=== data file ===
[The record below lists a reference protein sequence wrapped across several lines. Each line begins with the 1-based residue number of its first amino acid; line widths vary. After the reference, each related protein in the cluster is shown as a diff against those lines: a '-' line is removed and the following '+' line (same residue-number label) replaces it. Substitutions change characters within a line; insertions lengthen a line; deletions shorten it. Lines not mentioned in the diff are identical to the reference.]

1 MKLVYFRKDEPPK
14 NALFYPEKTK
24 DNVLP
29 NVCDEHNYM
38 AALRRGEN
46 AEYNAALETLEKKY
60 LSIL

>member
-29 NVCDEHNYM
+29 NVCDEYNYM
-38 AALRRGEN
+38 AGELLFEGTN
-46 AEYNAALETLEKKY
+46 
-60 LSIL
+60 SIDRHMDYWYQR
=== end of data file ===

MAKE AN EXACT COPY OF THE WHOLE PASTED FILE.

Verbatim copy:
[The record below lists a reference protein sequence wrapped across several lines. Each line begins with the 1-based residue number of its first amino acid; line widths vary. After the reference, each related protein in the cluster is shown as a diff against those lines: a '-' line is removed and the following '+' line (same residue-number label) replaces it. Substitutions change characters within a line; insertions lengthen a line; deletions shorten it. Lines not mentioned in the diff are identical to the reference.]

1 MKLVYFRKDEPPK
14 NALFYPEKTK
24 DNVLP
29 NVCDEHNYM
38 AALRRGEN
46 AEYNAALETLEKKY
60 LSIL

>member
-29 NVCDEHNYM
+29 NVCDEYNYM
-38 AALRRGEN
+38 AGELLFEGTN
-46 AEYNAALETLEKKY
+46 
-60 LSIL
+60 SIDRHMDYWYQR